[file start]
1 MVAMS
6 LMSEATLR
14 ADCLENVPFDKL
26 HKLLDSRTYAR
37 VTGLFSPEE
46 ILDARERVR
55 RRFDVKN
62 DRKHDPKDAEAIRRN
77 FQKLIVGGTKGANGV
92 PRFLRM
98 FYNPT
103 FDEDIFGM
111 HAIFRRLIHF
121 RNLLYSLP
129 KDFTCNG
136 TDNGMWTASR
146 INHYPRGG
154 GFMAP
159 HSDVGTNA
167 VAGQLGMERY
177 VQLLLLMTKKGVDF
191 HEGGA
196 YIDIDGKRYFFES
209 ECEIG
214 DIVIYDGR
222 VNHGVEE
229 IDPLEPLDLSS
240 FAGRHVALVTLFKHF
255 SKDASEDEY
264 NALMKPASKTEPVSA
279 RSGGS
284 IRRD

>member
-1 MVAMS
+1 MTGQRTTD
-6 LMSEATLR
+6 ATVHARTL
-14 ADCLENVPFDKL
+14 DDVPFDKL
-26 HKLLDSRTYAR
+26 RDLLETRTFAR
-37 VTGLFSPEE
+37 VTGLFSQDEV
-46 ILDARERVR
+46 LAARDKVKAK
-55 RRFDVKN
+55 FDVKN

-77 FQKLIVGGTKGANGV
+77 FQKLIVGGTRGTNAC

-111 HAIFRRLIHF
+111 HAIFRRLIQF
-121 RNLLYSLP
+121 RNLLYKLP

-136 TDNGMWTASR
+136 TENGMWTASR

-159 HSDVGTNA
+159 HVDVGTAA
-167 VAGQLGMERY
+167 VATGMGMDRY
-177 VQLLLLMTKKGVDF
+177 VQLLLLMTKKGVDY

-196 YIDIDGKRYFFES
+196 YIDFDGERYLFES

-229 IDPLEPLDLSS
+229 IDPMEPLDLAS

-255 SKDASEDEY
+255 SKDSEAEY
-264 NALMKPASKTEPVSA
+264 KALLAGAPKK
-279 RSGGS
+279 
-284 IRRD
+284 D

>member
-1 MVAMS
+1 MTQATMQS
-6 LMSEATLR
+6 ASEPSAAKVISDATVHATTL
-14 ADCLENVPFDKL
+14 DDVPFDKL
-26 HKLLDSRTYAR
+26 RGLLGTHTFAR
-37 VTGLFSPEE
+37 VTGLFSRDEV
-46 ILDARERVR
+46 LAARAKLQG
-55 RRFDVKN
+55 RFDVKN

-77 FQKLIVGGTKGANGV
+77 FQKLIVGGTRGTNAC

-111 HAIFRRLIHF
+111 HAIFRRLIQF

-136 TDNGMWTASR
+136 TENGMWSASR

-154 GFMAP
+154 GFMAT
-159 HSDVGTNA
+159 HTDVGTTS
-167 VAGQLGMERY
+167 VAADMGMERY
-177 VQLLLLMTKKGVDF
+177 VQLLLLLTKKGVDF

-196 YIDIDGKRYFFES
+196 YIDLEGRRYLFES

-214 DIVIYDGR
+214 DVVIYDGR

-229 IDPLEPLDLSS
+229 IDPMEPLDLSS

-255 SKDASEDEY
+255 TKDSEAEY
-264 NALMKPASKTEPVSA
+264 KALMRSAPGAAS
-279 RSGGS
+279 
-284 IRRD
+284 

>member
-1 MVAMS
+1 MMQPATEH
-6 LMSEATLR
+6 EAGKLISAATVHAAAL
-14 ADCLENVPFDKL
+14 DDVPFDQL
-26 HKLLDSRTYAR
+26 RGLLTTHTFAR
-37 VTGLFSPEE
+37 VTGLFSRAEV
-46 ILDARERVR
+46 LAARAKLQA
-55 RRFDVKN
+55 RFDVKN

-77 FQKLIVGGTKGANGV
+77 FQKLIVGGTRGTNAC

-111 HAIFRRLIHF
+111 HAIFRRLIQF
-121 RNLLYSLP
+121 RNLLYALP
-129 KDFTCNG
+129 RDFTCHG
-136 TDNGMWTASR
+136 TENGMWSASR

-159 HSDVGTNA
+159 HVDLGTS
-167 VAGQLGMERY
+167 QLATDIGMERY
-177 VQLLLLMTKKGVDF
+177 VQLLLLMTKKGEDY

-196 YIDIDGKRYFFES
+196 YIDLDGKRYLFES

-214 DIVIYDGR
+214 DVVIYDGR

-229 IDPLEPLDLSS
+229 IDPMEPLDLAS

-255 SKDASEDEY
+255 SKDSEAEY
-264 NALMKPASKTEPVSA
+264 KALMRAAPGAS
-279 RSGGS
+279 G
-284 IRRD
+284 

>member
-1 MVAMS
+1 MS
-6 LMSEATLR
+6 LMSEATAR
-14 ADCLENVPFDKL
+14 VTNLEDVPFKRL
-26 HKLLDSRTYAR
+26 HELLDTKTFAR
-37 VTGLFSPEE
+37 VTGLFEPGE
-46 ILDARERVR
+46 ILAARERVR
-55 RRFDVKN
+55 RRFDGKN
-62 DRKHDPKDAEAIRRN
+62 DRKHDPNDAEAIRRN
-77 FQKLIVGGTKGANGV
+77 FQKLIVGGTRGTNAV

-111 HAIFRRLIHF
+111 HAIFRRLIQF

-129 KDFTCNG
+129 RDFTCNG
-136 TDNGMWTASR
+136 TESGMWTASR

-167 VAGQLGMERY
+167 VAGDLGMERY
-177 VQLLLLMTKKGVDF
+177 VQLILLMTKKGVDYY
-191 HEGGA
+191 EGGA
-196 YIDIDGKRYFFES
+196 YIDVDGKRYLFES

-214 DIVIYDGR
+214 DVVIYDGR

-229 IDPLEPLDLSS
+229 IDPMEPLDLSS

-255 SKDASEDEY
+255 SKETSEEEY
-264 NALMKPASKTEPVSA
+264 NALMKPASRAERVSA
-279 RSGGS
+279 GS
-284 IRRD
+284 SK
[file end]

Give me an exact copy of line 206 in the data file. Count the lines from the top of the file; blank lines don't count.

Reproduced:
+284 SK